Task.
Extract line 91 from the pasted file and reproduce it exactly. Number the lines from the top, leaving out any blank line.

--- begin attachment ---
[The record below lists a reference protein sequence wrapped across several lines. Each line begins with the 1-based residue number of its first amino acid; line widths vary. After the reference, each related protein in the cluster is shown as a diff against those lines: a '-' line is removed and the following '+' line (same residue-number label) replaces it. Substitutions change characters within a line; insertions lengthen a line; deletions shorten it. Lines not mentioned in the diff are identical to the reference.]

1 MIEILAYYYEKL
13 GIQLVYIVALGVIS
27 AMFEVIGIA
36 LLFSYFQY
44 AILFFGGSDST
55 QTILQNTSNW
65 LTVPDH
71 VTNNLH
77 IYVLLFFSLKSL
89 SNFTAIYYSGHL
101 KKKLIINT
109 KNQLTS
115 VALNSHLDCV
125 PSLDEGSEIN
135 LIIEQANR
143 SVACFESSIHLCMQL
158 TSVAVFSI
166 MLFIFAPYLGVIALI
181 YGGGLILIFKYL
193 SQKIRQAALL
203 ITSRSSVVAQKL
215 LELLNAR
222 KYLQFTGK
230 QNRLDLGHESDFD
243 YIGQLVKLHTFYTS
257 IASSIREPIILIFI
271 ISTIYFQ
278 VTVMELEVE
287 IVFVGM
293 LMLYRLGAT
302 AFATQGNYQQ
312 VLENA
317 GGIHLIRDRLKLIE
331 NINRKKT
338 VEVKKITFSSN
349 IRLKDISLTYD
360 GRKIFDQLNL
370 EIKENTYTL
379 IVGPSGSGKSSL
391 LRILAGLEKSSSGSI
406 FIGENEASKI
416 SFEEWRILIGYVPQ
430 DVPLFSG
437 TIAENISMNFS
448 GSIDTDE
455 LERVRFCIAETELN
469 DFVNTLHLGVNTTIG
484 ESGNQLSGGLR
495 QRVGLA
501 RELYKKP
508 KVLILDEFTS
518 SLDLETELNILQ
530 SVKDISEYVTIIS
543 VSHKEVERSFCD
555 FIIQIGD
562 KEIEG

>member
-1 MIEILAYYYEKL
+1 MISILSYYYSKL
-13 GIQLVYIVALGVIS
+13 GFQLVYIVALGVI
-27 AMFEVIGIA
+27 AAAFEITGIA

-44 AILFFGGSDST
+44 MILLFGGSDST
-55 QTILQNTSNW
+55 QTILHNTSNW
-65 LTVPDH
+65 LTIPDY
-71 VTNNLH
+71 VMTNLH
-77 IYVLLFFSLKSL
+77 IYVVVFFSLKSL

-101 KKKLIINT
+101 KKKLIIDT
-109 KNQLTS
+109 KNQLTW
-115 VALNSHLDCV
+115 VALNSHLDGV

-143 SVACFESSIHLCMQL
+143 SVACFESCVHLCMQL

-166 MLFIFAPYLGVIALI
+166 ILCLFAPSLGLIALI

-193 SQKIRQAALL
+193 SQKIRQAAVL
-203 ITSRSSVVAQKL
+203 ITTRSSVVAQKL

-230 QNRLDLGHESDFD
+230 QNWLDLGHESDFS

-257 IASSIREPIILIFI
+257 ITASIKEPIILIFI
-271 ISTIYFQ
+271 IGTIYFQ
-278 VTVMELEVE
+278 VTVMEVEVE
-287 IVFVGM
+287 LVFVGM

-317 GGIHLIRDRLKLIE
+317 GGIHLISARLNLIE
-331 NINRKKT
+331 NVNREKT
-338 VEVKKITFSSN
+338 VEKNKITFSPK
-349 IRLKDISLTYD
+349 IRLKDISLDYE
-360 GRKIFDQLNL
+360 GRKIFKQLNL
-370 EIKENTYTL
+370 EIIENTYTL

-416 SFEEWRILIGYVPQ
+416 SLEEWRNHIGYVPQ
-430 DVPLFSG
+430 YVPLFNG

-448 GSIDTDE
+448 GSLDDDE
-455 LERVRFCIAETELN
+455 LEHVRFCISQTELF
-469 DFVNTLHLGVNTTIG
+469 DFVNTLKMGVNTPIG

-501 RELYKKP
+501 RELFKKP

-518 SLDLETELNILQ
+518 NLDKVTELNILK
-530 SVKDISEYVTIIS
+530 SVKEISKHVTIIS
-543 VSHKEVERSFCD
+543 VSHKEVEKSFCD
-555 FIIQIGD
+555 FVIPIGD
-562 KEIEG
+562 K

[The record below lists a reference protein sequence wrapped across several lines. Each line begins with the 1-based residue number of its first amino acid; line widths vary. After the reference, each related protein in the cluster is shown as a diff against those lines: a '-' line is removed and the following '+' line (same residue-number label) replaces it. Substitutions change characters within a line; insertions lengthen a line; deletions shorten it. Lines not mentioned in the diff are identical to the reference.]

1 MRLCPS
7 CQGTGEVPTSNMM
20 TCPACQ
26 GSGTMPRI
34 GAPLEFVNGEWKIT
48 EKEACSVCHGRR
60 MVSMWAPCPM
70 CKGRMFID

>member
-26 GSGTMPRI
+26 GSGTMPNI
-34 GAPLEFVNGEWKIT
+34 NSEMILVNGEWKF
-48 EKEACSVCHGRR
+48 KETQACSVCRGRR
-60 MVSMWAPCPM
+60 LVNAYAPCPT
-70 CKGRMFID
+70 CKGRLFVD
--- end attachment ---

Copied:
-257 IASSIREPIILIFI